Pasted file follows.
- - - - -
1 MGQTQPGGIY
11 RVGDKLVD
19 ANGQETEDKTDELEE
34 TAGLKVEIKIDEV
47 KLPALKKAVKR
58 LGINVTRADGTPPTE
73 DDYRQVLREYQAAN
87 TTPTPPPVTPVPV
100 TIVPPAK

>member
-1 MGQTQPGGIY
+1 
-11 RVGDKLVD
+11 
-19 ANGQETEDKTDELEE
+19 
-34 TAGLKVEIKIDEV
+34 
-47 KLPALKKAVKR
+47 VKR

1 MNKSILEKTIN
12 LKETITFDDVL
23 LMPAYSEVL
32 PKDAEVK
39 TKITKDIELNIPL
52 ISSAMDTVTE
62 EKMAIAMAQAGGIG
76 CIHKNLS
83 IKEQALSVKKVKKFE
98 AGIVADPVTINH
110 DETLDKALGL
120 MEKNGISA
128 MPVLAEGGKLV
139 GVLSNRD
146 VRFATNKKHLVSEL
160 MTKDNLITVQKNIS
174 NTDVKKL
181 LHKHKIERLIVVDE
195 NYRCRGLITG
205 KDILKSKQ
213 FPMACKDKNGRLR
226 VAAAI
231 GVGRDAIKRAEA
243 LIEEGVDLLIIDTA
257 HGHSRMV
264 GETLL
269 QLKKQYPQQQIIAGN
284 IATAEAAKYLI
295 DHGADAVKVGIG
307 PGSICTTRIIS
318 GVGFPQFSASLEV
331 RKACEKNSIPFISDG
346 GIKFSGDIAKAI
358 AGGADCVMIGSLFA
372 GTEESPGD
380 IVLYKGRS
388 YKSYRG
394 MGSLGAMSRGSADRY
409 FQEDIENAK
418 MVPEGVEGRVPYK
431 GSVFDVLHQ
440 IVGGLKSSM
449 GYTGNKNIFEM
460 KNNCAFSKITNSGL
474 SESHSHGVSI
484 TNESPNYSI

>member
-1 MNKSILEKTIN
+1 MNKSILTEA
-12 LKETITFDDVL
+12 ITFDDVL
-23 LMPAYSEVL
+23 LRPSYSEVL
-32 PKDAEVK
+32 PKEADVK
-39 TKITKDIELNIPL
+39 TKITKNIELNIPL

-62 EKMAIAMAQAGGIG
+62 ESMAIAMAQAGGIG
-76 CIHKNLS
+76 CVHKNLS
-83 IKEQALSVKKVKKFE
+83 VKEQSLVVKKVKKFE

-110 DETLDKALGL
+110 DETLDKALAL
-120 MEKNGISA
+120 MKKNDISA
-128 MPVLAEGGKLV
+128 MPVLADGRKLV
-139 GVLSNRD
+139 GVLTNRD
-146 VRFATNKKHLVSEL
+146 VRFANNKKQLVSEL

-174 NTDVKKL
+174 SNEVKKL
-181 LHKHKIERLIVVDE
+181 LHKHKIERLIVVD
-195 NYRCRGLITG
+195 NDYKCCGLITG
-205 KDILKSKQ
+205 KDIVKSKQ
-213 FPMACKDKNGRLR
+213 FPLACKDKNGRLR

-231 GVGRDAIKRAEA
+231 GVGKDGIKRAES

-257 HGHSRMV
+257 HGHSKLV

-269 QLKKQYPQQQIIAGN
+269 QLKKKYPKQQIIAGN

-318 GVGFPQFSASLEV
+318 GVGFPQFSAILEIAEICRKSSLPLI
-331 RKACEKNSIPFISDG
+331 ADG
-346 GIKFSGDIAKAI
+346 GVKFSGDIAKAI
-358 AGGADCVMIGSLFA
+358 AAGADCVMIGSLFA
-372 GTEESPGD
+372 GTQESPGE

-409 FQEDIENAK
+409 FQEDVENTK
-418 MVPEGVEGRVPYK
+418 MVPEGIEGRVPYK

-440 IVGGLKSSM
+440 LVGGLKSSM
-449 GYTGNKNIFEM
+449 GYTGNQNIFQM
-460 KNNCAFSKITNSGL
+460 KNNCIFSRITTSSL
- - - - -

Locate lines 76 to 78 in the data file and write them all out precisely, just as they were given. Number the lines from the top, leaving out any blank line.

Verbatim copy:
-39 TKITKDIELNIPL
+39 TKITKNIELNIPL

-62 EKMAIAMAQAGGIG